2021 Outlook: Is the Stage Set for $5 Corn in the New Year?
December 7, 2020
Four-dollar corn is the new reality in corn for 2020. While the March contract seems to struggle to push past $4.40, the price switch is demand driven. For Dan Basse, president of AgResource Company, the sudden shift in the corn market is unrivaled.
“If I look back in my 40 years of being in this business, this happened so quickly in terms of loss of U.S. crop and world crop loss and the arrival of a big buyer, that it's almost unprecedented,” he told Chip Flory on “AgriTalk.” “I've been saying that I've never seen anything like this, and when you get the combination of the lower supplies and the higher demand, it's a rare combination.”
Basse thinks the rare combination of more demand and lower than expected supply could continue to fuel the market.
“USDA has China plugged in for 13.5 million metric tons,” Basse says. “We know that Chinese demand, at least as I count, is already up to 20, potentially could be 25, or 30 [million metric tons]. If you do that, we could have U.S. exports of 3 billion bushels, which seems outlandish, but it just speaks to where we are today, and that we really need to have big crops in South America and North America for at least two or three growing seasons.”
Can China’s Buying Continue?
With possibly more room for USDA’s China export projections to grow, Basse says the newfound demand stems from one major need: feed. He says data revealing Chinese feed compounding usage showed record large amounts in September and October, with another record likely to be confirmed for November.
“Our thesis is when you look back, and I think USDA data proves this, that the Chinese hog production number fell 11.3%, but their feed usage last year was only down 3.7%,” Basse says. “Because there's no longer the backyard hogs, and we're not seeing the table scraps feeding, they're getting more corn and soy meal pushed into these factory, biosecure farms that are just ramping up production to levels we never expected. So, to me, it's a big structural change in terms of what's happening with China's pork industry.”
Basse says as hog production ramps up in China, and the Chinese resort to more refined production practices, the need for corn will continue to grow. Chinese hog production is now taking place in multilevel buildings, but Basse says it’s a learning curve for employees now implementing these new production practices.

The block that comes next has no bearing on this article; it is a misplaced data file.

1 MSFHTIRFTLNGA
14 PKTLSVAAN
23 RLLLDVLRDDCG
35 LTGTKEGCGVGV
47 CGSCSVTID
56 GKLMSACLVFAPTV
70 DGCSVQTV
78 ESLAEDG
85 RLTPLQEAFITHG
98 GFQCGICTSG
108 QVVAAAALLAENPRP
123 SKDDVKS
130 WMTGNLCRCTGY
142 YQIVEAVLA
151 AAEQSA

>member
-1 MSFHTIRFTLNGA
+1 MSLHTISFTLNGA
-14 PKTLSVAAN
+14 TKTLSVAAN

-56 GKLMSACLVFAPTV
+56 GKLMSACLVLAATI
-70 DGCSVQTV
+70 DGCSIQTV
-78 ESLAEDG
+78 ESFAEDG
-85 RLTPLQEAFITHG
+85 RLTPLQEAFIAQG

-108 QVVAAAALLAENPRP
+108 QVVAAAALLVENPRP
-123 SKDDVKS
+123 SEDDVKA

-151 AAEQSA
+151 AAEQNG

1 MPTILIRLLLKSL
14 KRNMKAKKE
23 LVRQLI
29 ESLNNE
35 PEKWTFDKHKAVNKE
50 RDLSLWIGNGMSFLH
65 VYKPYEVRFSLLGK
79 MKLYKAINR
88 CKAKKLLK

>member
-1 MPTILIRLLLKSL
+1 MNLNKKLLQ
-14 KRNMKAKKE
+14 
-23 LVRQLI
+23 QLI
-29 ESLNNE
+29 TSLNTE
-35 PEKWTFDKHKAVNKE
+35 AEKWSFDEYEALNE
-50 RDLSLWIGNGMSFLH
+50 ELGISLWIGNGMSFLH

“If they get to these Westernized diets, somewhere between two to two and a half years out, their ability to produce pork will kind of ramp up to levels that will stabilize,” he says. “We see runway here for an ag bull market that's maybe 18 to 24 months, and it’s a demand market. We all talked about a demand driver, we finally found one."
Sights on South America
As demand is a driver, supply might also help fuel the market. Basse says weather concerns are causing his firm to reduce their South American production projections.
“Right now, we see support in the corn market like it's $4.05, and if you give me a problem in Argentina or with the Safrinha crop in Brazil, we can be talking corn prices, making it up to $4.80 to $5 sometime late winter, early spring,” he says.
“AgriTalk” host Chip Flory says considering prices farmers in Brazil are seeing, there’s a major incentive for farmers to push planting dates and get the second-crop corn in the ground this growing season. Basse agrees, but says that will ultimately be determined by Mother Nature.
“I think they will [try to plant], the question is, will Mother Nature cooperate,” Basse says. “When you look at weather history from Brazil, that May time frame, you typically either get a couple rains in the first two weeks of May or you don't. If they miss that rain, and that crop gets planted sometime after let's say the 10th or 15th of March, it's going to be in trouble. So, that's why the market will be very sensitive, particularly as we're planning our own crop here in the United States. “
Acreage Battle and Price Potential in 2021
Basse knows ethanol has been a demand wild card in 2020. However, he’s optimistic normalcy will return, and driving demand will be restored in the second quarter of 2021.
“Besides that, I'm not seeing a big demand driver,” Basse says. “I think feed usage in this country will be relatively stable. It's really the export side of the equation that will kick into gear here and give the corn market some bullishness and really mean that we need to buy another 1 or 2 million acres of seedings next year.”
Basse says those acres will compete with soybeans, a crop he thinks will also demand 90 or 91 million acres planted next year.
“There's going to be this bidding campaign going across the Midwest to get corn and bean acres,” Basse says.
The competition for acres could help drive crop prices, which is why when Flory asked Basse if the likelihood for $3.50 or $4.50 corn was greater in the next six months, Basse didn’t hesitate to answer.
“We're easily at $4.50,” he says. “We think March corn could make it up to $4.50, and we don't think it drops much below $4. If you have a weather problem, then we can make it up at even higher prices, but I just don't know today whether Argentina or Brazil will have that.”